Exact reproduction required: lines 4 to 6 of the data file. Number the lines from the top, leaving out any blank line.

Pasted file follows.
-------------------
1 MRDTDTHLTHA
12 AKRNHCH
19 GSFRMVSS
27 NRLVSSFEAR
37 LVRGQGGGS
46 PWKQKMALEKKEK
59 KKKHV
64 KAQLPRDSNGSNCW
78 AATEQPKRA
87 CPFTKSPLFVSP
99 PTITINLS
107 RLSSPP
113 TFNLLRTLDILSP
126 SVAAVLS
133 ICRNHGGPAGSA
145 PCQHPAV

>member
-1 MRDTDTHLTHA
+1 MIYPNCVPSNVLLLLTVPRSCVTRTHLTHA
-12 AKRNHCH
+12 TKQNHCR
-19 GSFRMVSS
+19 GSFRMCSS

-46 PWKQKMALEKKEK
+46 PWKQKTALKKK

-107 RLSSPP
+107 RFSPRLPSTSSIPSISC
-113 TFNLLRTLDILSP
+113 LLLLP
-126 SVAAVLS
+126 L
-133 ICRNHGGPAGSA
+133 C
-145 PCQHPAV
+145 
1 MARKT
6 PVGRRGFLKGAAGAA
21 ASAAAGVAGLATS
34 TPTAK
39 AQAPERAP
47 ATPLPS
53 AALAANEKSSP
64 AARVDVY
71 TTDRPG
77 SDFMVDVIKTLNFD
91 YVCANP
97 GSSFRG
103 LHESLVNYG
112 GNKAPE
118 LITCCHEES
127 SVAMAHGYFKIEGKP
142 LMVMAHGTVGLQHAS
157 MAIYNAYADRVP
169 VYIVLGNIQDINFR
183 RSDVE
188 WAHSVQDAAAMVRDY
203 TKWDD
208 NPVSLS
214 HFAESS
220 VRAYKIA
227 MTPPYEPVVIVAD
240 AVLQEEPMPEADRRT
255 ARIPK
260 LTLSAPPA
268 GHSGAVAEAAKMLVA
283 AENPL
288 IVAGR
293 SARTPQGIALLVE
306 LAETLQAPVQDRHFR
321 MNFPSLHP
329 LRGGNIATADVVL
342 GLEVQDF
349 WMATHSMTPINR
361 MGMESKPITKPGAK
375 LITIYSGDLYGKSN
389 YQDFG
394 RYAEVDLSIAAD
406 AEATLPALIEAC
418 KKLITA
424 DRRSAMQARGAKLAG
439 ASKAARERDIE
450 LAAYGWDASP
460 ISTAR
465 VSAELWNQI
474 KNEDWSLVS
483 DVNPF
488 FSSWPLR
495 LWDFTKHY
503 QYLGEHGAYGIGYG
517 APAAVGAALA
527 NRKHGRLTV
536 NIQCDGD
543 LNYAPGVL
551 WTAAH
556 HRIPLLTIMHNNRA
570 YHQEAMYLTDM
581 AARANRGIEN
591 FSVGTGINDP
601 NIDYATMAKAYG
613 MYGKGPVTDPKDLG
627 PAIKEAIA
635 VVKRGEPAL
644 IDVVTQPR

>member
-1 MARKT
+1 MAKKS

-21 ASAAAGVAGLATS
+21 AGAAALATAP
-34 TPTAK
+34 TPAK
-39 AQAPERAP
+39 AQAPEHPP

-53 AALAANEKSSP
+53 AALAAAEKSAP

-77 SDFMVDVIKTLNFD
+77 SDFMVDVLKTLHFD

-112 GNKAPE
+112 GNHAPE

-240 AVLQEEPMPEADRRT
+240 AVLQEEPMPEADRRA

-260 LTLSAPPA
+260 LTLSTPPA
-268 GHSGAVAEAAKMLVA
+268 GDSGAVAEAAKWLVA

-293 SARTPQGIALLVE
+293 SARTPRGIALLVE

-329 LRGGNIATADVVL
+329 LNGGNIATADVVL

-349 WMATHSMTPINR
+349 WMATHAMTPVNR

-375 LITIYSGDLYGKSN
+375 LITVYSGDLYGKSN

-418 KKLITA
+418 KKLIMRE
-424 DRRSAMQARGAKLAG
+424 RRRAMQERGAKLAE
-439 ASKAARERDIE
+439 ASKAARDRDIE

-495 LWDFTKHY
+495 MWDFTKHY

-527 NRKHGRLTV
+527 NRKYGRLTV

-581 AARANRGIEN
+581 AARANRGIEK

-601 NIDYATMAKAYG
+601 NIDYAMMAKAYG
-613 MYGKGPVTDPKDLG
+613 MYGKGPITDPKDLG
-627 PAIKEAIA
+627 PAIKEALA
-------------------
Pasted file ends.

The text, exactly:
27 NRLVSSFEAR
37 LVRGQGGGS
46 PWKQKMALEKKEK